When your home is damaged in a storm or other casualty event, you only have a limited amount of time to file a claim with your insurance company. If you wait too long, your insurance company may be justified in denying your claim entirely. However, this is not the only timeframe homeowners need to be worried about – especially since most homeowner’s file their insurance claims right away. There is also a statute of limitations that applies to lawsuits against homeowner’s insurance companies; and, if you are not aware of this limitations period, your insurance company may be able to use it against you.
Florida Has a Special Statute of Limitations for Property Insurance Contract Claims
Your homeowner’s insurance policy is a contract between you and your insurance company. If your insurance company improperly denies your claim, this constitutes a “breach” of your contract, and you are entitled to seek legal and equitable remedies in court. Under Section 95.11(2)(b) of the Florida Statutes, most breach-of-contract claims are subject to a limitations period of five years from the date of breach. However, under Section 95.11(2)(e), the five-year limitations period for claims related to insurance contracts runs “from the date of loss.”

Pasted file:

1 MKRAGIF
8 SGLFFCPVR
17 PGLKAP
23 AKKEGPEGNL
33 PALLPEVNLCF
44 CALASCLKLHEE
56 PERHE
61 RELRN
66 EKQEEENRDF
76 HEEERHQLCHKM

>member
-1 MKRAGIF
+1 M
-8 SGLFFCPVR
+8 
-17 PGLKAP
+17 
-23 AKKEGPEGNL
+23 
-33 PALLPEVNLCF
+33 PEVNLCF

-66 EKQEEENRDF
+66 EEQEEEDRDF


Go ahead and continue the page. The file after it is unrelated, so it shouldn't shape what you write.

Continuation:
In other words, as soon as your home sustains damage, the timeframe in which you can file a lawsuit against your insurance company begins to get shorter. This is true regardless of how quickly you file a claim under your policy (remember, filing a claim under your policy and filing a breach-of-contract claim in court are two different things), and it is true regardless of how long it takes your insurance company to process your claim. While five years sounds like – and is – a long time, when you are going through a years-long struggle to obtain payment from your insurance company, it is not hard to lose sight of the specific dates and deadlines involved.
Other Statutes of Limitations May Apply as Well
While this five-year statute of limitations applies to most types of homeowner’s insurance claims, there are various other statutes of limitations that can come into play when your home is damaged as well. For example, if you have a claim against a neighboring property owner, then your claim may be subject to a four-year statute of limitations (even if the claim involves going through his or her insurance company). Florida also has a special three-year statute of limitations for providing notice of claims related to hurricane and windstorm damage.
In any case, the best way to protect your legal rights as a homeowner is to file your claim as soon as possible, and to seek legal help if you are struggling to secure coverage from your insurer.
Schedule an Initial Consultation in Broward County, FL
Saavedra | Goodwin is a Fort Lauderdale insurance claim law firm that represents homeowners in insurance claims and litigation. If you would like to speak with an attorney about your homeowner’s insurance claim, we encourage you to call 954-928-9568 or contact us online for a confidential initial consultation.